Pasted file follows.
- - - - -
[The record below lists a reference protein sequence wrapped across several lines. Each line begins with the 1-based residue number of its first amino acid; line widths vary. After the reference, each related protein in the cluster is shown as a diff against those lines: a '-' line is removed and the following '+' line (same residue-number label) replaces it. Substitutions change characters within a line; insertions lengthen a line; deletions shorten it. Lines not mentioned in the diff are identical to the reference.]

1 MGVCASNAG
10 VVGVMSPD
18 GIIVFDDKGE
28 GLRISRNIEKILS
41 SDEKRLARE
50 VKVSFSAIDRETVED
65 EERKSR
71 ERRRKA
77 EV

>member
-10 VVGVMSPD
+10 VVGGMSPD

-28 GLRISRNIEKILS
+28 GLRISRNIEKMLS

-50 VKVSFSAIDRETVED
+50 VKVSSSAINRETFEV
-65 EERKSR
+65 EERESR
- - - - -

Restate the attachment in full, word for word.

[The record below lists a reference protein sequence wrapped across several lines. Each line begins with the 1-based residue number of its first amino acid; line widths vary. After the reference, each related protein in the cluster is shown as a diff against those lines: a '-' line is removed and the following '+' line (same residue-number label) replaces it. Substitutions change characters within a line; insertions lengthen a line; deletions shorten it. Lines not mentioned in the diff are identical to the reference.]

1 MGVCASNAG
10 VVGVMSPD
18 GIIVFDDKGE
28 GLRISRNIEKILS
41 SDEKRLARE
50 VKVSFSAIDRETVED
65 EERKSR
71 ERRRKA
77 EV

>member
-10 VVGVMSPD
+10 VVGGMSPD

-28 GLRISRNIEKILS
+28 GLRISRNIEKMLS

-50 VKVSFSAIDRETVED
+50 VKVSSSAINRETFEV
-65 EERKSR
+65 EERESR